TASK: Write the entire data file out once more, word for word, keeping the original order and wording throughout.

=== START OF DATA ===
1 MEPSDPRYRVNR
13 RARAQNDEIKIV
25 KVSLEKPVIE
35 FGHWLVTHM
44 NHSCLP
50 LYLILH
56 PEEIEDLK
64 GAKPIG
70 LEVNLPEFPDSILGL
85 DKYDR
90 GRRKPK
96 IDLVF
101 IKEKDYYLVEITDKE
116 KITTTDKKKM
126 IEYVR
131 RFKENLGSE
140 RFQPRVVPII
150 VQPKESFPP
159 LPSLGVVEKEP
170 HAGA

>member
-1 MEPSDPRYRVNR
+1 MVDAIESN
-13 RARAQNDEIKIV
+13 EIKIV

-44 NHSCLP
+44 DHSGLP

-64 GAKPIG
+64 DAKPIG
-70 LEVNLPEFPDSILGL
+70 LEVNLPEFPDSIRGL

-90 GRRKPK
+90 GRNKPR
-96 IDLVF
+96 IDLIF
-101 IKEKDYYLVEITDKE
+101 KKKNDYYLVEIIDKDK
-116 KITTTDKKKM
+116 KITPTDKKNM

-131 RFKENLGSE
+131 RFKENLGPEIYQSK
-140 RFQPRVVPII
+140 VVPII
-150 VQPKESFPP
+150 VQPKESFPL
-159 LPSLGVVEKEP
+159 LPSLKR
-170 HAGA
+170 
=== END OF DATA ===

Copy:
1 MEPSDPRYRVNR
13 RARAQNDEIKIV
25 KVSLEKPVIE
35 FGHWLVTHM
44 NHSCLP
50 LYLILH
56 PEEIEDLK
64 GAKPIG
70 LEVNLPEFPDSILGL
85 DKYDR
90 GRRKPK
96 IDLVF
101 IKEKDYYLVEITDKE
116 KITTTDKKKM
126 IEYVR
131 RFKENLGSE
140 RFQPRVVPII
150 VQPKESFPP
159 LPSLGVVEKEP
170 HAGA

>member
-1 MEPSDPRYRVNR
+1 MVDAIESN
-13 RARAQNDEIKIV
+13 EIKIV

-44 NHSCLP
+44 DHSGLP

-64 GAKPIG
+64 DAKPIG
-70 LEVNLPEFPDSILGL
+70 LEVNLPEFPDSIRGL

-90 GRRKPK
+90 GRNKPR
-96 IDLVF
+96 IDLIF
-101 IKEKDYYLVEITDKE
+101 KKKNDYYLVEIIDKDK
-116 KITTTDKKKM
+116 KITPTDKKNM

-131 RFKENLGSE
+131 RFKENLGPEIYQSK
-140 RFQPRVVPII
+140 VVPII
-150 VQPKESFPP
+150 VQPKESFPL
-159 LPSLGVVEKEP
+159 LPSLKR
-170 HAGA
+170 